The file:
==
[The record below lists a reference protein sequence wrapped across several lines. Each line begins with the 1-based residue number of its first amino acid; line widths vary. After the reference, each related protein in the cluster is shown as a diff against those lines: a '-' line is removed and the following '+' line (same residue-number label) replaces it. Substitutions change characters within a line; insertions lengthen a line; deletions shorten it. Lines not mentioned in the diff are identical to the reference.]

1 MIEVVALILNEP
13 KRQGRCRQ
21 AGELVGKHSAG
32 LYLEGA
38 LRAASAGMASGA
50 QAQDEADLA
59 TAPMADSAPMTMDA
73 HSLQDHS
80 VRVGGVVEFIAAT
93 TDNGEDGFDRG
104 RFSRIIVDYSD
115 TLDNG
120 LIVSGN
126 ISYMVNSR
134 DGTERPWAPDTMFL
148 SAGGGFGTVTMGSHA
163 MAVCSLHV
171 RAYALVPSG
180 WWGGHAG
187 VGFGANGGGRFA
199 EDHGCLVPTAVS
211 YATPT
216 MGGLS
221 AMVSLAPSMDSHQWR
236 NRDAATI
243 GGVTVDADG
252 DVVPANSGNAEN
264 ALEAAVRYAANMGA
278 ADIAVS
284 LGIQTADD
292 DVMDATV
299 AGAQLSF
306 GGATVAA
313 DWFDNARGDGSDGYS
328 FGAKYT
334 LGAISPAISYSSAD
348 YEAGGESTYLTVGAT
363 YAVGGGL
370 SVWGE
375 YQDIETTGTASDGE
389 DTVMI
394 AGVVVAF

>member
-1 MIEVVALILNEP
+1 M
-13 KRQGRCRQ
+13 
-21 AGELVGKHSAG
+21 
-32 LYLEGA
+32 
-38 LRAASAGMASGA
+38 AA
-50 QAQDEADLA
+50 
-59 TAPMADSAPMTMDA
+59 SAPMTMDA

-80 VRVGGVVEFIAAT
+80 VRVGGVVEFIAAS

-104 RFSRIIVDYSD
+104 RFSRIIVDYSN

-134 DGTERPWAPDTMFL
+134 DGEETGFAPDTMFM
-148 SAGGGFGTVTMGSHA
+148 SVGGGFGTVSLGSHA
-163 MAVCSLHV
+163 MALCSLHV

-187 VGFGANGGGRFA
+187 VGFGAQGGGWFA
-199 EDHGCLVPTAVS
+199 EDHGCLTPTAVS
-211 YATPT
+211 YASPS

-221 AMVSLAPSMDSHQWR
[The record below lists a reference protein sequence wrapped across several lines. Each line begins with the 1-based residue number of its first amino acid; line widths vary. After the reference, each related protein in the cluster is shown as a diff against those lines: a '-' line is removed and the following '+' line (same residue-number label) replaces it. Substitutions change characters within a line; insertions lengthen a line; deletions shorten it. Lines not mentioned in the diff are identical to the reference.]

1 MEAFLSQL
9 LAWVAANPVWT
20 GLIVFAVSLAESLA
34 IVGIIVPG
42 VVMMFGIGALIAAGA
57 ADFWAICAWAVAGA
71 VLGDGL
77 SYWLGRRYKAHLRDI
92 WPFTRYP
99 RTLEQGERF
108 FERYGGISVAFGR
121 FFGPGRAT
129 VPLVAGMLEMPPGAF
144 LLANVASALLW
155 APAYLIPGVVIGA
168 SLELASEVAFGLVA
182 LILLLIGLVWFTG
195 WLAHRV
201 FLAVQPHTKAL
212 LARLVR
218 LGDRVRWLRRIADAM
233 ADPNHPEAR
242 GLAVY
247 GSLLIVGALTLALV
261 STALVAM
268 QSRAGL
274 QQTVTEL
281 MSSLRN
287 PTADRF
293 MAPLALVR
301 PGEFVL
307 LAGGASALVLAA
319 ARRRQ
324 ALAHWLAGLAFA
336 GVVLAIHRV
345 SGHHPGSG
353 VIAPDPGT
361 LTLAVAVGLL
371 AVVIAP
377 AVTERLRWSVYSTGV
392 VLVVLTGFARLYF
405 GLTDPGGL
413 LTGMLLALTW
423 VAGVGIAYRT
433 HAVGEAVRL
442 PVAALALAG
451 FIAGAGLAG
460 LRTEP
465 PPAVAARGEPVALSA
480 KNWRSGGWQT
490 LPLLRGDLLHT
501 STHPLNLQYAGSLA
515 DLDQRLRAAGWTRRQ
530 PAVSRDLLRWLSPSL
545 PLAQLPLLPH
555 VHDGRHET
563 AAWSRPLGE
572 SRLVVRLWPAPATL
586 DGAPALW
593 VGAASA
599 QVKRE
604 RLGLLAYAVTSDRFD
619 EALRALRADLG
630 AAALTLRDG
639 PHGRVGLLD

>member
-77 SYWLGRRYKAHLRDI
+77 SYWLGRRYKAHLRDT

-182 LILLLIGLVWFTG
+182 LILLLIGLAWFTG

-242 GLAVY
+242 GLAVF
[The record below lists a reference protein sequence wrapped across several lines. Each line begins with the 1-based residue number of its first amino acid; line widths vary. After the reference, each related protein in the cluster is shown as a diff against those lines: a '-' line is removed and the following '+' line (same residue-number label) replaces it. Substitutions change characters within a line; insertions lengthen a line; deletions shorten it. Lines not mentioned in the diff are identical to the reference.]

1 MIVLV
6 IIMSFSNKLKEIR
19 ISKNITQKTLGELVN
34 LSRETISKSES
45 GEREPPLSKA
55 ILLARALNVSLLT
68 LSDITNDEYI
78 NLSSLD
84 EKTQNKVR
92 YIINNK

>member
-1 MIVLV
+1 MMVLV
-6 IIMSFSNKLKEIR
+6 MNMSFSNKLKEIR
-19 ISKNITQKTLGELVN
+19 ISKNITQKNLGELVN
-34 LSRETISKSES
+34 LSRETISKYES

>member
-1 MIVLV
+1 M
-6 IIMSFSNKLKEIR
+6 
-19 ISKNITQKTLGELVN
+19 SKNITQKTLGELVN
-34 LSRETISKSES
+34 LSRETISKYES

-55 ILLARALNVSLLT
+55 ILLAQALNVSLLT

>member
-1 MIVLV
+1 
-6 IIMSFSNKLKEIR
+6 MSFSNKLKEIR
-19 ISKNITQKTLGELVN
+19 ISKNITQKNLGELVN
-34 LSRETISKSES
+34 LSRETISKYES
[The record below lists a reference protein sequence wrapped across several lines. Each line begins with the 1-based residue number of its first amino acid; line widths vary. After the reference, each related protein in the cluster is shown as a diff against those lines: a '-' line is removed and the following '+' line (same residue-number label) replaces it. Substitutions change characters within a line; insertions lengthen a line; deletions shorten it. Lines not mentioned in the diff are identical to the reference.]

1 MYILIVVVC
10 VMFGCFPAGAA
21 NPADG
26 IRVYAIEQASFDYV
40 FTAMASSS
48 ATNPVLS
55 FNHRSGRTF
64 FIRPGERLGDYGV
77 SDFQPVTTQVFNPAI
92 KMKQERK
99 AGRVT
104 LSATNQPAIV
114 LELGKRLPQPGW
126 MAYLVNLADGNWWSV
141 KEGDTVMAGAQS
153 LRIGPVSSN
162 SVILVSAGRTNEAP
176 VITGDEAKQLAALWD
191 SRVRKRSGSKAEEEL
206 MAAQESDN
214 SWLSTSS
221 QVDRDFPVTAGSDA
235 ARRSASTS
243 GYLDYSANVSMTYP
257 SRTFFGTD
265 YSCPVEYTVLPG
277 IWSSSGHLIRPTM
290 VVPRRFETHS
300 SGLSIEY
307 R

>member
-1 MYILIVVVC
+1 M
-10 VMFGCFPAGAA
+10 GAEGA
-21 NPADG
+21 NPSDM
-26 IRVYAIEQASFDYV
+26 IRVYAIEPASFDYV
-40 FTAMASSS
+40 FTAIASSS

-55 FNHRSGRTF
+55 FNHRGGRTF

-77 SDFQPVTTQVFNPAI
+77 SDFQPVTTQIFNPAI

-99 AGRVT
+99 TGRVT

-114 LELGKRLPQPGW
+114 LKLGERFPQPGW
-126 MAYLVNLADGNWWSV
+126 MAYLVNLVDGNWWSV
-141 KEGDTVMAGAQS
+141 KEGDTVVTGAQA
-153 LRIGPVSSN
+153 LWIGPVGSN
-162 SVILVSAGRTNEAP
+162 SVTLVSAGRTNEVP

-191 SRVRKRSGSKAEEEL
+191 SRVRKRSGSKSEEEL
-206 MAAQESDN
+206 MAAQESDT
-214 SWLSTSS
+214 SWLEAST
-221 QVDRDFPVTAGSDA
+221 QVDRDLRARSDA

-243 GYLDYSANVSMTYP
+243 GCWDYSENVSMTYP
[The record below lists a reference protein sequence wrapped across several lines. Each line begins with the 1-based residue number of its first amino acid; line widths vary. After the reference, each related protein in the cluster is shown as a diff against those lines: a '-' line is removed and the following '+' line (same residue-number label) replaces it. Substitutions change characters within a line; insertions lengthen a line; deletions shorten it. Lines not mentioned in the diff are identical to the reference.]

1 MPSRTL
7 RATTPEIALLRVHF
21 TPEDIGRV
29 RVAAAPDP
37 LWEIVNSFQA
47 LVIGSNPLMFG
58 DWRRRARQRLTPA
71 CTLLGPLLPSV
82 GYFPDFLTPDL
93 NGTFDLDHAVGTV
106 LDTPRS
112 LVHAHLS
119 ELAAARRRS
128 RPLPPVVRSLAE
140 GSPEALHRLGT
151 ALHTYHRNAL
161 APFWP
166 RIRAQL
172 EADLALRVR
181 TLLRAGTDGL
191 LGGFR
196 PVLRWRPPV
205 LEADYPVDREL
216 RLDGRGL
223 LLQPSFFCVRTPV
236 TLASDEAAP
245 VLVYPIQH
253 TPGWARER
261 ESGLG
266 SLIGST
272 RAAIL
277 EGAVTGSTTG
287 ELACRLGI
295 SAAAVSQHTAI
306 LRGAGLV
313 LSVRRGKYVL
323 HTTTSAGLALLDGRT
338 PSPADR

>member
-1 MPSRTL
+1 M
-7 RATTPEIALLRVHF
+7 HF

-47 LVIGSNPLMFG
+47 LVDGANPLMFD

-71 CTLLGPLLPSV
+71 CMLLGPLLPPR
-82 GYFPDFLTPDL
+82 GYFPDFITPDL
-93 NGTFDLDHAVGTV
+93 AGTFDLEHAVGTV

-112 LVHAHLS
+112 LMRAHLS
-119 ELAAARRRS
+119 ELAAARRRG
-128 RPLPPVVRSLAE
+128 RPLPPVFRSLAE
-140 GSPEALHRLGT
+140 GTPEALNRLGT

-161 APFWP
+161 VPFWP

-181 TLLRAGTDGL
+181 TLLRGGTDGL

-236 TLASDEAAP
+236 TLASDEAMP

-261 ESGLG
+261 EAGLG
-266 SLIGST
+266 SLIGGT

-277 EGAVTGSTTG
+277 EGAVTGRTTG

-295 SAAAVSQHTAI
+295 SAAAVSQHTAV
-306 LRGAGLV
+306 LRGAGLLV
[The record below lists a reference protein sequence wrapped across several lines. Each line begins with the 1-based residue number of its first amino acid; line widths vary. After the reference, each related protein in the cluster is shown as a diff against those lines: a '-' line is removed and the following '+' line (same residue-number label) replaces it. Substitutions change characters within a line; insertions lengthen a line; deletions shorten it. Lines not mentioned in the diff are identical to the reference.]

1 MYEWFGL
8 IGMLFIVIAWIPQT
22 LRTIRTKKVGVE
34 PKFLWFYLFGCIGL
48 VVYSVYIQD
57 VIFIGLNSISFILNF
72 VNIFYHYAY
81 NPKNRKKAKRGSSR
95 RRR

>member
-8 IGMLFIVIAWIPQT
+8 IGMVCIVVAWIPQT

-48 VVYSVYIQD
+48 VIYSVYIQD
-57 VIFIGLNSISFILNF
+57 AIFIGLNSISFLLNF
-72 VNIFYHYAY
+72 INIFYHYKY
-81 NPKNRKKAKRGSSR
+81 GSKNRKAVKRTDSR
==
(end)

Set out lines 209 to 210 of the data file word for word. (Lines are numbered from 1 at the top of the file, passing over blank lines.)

206 MAAQESDN
214 SWLSTSS